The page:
The administration deputized Messina as the top liaison to the Common Purpose Project. … During the healthcare fight, Messina used his influence to try to stifle any criticism of Baucus or lobbying by progressive groups that was out of sync with the administration’s agenda, according to Common Purpose participants.
“Messina wouldn’t tolerate us trying to lobby to improve the bill,” says Richard Kirsch, former national campaign manager for Health Care for America Now (HCAN), the major coalition of progressive groups backing reform. Kirsch recalled being told by a White House insider that when asked what the administration’s “inside/outside strategy” was for passing healthcare reform, Messina replied, “There is no outside strategy.”
The inside strategy pursued by Messina, relying on industry lobbyists and senior legislators to advance the bill, was directly counter to the promise of the 2008 Obama campaign, which talked endlessly about mobilizing grassroots support to bring fundamental change to Washington.
But that wasn’t Messina’s style—instead, he spearheaded the administration’s deals with doctors, hospitals and drug companies, particularly the Pharmaceutical Research and Manufacturers of America (PhRMA), one of the most egregious aspects of the bill. “They cared more about their relationship with the healthcare industry than anyone else,” says one former HCAN staffer. “It was shocking to see. To me, that was the scariest part of it, because this White House had ridden in on a white horse and said, ‘We’re not going to do this anymore.’”
When they were negotiating special deals with industry, Messina and Baucus chief of staff Jon Selib were also pushing major healthcare companies and trade associations to pour millions of dollars into TV ads defending the bill. …
I’ve cut liberally from that section so as not to quote too much, and there’s much more there. The whole piece is worth your time, but the ACA part starting with the phrase “At the beginning of the healthcare debate” is especially timely. Please do click through.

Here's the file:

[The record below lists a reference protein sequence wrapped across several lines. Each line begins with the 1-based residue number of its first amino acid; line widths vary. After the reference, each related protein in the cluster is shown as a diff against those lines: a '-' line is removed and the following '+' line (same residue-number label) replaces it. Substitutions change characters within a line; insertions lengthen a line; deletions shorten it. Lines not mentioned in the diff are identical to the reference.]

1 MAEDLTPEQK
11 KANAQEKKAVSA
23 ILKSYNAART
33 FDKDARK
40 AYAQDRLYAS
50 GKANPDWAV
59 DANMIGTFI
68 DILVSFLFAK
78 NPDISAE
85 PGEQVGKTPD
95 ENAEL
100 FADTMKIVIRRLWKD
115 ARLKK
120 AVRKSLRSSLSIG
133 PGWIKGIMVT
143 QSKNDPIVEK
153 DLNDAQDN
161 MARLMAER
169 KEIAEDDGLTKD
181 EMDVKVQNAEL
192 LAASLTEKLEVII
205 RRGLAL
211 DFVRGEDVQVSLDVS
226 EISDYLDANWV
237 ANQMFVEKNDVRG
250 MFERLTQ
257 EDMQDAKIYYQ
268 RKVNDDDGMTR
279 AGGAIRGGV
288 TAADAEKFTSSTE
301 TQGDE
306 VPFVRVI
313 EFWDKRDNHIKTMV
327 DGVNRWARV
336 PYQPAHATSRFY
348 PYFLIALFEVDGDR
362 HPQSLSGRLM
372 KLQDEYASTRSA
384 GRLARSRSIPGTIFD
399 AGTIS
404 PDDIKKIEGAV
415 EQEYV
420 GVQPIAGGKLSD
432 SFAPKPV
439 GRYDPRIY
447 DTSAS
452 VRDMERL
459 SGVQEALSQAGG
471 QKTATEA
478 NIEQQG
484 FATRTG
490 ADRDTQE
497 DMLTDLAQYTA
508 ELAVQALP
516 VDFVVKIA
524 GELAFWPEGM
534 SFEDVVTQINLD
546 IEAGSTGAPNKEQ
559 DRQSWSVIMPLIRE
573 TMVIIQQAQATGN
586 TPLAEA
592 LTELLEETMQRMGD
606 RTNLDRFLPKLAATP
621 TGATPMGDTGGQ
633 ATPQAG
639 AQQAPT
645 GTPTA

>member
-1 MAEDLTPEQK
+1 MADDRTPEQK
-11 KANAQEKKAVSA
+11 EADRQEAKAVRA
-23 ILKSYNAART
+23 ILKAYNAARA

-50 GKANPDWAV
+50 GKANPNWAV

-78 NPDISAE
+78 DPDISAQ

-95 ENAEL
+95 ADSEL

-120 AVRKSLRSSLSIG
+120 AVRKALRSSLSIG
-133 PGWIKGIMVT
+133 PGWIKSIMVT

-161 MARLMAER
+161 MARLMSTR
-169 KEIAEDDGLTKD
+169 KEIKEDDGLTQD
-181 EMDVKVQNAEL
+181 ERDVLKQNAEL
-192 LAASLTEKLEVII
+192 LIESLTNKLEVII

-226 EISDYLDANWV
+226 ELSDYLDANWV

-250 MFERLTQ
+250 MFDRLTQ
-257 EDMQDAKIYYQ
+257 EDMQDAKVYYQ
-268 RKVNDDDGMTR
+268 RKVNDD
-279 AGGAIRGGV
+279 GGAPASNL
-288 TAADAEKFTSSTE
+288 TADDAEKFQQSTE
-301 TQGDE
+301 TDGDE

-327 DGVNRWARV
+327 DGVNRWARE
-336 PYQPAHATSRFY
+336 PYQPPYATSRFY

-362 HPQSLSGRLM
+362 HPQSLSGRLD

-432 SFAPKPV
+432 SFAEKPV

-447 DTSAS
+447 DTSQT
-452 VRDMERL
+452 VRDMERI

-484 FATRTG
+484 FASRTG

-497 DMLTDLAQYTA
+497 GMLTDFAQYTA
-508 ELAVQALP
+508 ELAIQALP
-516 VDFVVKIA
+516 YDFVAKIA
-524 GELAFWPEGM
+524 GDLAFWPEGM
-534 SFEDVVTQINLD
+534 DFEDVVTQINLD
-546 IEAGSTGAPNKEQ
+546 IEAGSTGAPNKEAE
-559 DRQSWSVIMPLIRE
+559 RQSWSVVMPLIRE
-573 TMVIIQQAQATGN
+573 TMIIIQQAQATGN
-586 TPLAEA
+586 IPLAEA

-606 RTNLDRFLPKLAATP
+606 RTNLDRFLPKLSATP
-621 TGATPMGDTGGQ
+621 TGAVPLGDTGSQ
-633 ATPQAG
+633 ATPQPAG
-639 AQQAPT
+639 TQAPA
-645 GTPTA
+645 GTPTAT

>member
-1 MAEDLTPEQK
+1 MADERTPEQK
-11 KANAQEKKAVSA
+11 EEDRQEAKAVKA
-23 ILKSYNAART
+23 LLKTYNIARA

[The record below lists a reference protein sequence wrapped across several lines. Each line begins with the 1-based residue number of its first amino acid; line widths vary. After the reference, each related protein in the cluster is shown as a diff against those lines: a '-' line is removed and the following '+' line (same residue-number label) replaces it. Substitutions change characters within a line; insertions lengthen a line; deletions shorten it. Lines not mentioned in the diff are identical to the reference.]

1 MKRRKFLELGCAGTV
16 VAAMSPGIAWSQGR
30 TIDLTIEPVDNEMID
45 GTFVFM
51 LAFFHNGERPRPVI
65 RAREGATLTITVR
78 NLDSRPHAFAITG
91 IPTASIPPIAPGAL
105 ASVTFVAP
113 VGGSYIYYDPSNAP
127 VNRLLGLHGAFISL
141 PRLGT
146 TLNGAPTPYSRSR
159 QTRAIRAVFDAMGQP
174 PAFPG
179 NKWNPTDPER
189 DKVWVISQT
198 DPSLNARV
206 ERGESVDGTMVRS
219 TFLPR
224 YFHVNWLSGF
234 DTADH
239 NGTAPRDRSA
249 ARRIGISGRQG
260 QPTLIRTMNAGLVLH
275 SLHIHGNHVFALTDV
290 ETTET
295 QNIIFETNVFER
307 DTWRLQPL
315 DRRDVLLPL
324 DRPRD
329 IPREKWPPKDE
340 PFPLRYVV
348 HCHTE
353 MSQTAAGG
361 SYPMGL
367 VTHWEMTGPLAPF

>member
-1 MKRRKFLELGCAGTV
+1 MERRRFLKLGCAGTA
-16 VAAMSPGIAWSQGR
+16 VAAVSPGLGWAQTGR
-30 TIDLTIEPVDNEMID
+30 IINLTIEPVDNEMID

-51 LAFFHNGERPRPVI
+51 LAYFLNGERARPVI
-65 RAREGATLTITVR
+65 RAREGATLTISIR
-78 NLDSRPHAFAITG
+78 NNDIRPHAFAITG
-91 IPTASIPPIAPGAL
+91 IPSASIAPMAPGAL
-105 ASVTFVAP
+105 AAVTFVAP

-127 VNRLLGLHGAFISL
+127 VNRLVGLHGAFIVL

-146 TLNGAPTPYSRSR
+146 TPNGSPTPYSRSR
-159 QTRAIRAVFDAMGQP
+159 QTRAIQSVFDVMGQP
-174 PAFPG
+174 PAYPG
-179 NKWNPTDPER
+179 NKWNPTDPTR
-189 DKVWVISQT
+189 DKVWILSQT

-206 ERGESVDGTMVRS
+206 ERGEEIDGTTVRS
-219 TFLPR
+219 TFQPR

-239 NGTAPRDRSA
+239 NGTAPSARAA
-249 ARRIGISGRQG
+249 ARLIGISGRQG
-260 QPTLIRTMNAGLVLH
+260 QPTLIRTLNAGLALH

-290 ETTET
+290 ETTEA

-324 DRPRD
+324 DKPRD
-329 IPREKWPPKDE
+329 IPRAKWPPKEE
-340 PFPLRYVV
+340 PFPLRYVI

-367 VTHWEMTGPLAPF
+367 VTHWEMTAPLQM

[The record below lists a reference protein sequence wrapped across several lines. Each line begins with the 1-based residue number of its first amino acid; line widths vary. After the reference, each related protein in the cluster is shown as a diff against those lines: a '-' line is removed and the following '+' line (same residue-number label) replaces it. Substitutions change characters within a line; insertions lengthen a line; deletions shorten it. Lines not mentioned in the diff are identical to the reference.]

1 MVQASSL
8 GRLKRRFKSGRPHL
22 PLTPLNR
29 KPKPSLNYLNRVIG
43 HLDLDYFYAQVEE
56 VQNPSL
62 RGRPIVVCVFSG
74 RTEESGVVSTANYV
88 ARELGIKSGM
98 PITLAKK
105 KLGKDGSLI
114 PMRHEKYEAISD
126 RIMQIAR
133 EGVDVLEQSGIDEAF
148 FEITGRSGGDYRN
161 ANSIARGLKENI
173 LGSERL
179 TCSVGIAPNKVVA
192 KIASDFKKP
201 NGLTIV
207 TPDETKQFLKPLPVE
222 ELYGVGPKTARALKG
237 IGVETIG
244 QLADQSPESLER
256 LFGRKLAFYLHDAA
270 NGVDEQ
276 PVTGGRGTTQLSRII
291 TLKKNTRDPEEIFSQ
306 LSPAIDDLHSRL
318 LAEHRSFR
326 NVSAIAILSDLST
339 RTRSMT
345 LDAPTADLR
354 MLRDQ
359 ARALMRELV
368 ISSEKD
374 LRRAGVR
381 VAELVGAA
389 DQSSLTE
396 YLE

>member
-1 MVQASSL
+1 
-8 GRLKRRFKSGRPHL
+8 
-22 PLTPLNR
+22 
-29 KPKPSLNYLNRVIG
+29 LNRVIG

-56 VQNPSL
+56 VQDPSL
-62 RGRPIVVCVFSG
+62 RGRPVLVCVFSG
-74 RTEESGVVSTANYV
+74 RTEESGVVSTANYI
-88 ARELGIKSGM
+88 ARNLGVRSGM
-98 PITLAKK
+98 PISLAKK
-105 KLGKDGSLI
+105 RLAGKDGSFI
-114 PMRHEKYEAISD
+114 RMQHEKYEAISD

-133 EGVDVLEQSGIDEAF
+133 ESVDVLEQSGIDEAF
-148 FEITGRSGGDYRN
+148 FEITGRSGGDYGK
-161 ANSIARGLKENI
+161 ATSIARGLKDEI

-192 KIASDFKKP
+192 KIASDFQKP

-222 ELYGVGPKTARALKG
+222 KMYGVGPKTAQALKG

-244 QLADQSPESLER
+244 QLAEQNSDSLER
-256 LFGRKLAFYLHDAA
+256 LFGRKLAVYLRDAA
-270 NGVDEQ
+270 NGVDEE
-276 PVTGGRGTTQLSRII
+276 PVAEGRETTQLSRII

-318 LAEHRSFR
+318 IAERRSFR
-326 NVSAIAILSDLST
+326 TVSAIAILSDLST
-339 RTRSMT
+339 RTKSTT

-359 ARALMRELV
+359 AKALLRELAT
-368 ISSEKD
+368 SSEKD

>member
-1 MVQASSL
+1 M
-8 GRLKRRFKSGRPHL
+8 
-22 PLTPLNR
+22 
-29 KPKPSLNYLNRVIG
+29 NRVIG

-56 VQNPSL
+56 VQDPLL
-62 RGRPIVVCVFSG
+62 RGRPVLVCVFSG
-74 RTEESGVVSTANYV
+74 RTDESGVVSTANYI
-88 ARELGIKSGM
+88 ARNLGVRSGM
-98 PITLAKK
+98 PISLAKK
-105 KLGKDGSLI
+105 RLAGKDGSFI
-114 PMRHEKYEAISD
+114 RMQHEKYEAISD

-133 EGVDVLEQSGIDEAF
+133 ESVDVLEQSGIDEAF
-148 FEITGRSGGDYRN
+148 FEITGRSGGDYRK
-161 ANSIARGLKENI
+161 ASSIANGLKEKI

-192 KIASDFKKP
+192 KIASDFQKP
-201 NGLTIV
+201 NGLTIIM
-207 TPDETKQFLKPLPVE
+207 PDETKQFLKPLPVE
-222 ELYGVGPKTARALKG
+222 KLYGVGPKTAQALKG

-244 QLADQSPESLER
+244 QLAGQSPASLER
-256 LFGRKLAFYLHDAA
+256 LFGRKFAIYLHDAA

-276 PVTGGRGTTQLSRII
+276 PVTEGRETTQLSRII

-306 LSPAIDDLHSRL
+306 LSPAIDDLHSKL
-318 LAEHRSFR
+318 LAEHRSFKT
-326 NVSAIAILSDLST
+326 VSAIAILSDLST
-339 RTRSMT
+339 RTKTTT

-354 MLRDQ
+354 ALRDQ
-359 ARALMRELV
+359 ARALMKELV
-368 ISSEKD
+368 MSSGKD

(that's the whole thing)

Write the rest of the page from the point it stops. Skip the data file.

So why is the ACA is so complicated? Because the only customers that Obama, Messina and Max Baucus listened to during the entire process were “doctors, hospitals and drug companies, particularly the Pharmaceutical Research and Manufacturers of America (PhRMA),” not to mention the for-profit health insurance industry itself. Not progressives, including House progressives, and not the grassroots base. Just the industries.
A public program that serves mainly private interests has to be complicated, if it wants to appear to be a public program. Once you decide on a Clintonian privatized plan, the only way to obscure your goal is complication. Otherwise, it’s just private insurance.
This also explains why we have to fix the ACA from the left. What does “fix it from the left mean”? In my mind it starts with at least these two initiatives:
■ Offer Medicare as an option to ACA (Obamacare) customers.
■ End the health insurance industry’s exemption from anti-trust laws (yes, they’re exempt, and it’s the source of many of their abuses, like being able to lie in advertising).
At the moment, ACA and Medicare are competitors for the same people — U.S. health insurance customers. At some point one will encroach on the other’s territory and take over the other’s market. The for-profit health insurance industry would love to get at Medicare recipients. What greedy CEO (sorry, shareholder-minded job-creator) wouldn’t?
Whose side of that equation do you think Obama is on, yours or the industry’s? I’m guessing the industry’s. Whose side are you on? I’m guessing your own.
Care to help? Care to help today? Call your congressperson, while this is still news, and ask for a “Medicare option” now. Believe me, this is being discussed in many congressional offices. Senate phone numbers here. House phone numbers here. And thanks.